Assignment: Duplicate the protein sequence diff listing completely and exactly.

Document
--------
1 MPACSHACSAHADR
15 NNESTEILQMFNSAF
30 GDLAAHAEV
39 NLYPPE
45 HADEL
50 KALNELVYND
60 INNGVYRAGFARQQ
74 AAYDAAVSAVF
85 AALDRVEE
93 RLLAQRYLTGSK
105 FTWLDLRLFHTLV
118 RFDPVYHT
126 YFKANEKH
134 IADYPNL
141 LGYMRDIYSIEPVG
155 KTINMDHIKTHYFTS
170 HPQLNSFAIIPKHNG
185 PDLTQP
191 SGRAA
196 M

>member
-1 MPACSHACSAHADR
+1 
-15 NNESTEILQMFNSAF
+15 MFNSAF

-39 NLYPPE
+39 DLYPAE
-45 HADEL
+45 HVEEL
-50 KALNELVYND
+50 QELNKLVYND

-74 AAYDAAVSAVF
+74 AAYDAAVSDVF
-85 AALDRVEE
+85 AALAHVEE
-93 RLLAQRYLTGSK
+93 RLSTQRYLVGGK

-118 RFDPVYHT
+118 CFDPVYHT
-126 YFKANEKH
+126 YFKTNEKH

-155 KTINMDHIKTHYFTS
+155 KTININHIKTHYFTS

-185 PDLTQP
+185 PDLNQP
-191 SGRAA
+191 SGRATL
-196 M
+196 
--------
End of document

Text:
1 MPACSHACSAHADR
15 NNESTEILQMFNSAF
30 GDLAAHAEV
39 NLYPPE
45 HADEL
50 KALNELVYND
60 INNGVYRAGFARQQ
74 AAYDAAVSAVF
85 AALDRVEE
93 RLLAQRYLTGSK
105 FTWLDLRLFHTLV
118 RFDPVYHT
126 YFKANEKH
134 IADYPNL
141 LGYMRDIYSIEPVG
155 KTINMDHIKTHYFTS
170 HPQLNSFAIIPKHNG
185 PDLTQP
191 SGRAA
196 M

>member
-1 MPACSHACSAHADR
+1 
-15 NNESTEILQMFNSAF
+15 MFNSAF

-39 NLYPPE
+39 DLYPAE
-45 HADEL
+45 HVEEL
-50 KALNELVYND
+50 QELNKLVYND

-74 AAYDAAVSAVF
+74 AAYDAAVSDVF
-85 AALDRVEE
+85 AALAHVEE
-93 RLLAQRYLTGSK
+93 RLSTQRYLVGGK

-118 RFDPVYHT
+118 CFDPVYHT
-126 YFKANEKH
+126 YFKTNEKH

-155 KTINMDHIKTHYFTS
+155 KTININHIKTHYFTS

-185 PDLTQP
+185 PDLNQP
-191 SGRAA
+191 SGRATL
-196 M
+196 